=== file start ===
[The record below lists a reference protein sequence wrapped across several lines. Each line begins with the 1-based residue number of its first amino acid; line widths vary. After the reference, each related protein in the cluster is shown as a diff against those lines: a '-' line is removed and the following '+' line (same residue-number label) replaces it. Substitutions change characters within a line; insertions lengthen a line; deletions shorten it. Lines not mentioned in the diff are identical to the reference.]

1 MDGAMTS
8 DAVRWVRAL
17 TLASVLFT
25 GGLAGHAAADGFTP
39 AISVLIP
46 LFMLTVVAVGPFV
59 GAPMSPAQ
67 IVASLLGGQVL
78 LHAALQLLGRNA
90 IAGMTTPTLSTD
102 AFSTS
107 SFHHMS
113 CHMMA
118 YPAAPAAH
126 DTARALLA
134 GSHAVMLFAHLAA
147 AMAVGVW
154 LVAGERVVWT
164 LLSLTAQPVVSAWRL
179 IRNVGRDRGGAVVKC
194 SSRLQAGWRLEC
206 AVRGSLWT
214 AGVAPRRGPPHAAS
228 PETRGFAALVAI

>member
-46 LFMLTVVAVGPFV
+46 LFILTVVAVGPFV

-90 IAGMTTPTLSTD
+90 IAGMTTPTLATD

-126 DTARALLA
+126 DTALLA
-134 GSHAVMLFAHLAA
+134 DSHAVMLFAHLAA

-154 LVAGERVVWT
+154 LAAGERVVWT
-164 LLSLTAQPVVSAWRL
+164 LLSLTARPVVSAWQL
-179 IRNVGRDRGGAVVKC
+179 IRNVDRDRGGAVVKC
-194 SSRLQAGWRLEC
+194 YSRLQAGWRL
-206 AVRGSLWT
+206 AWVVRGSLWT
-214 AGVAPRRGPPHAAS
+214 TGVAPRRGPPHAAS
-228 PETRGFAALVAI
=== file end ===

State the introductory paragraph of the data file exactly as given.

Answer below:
[The record below lists a reference protein sequence wrapped across several lines. Each line begins with the 1-based residue number of its first amino acid; line widths vary. After the reference, each related protein in the cluster is shown as a diff against those lines: a '-' line is removed and the following '+' line (same residue-number label) replaces it. Substitutions change characters within a line; insertions lengthen a line; deletions shorten it. Lines not mentioned in the diff are identical to the reference.]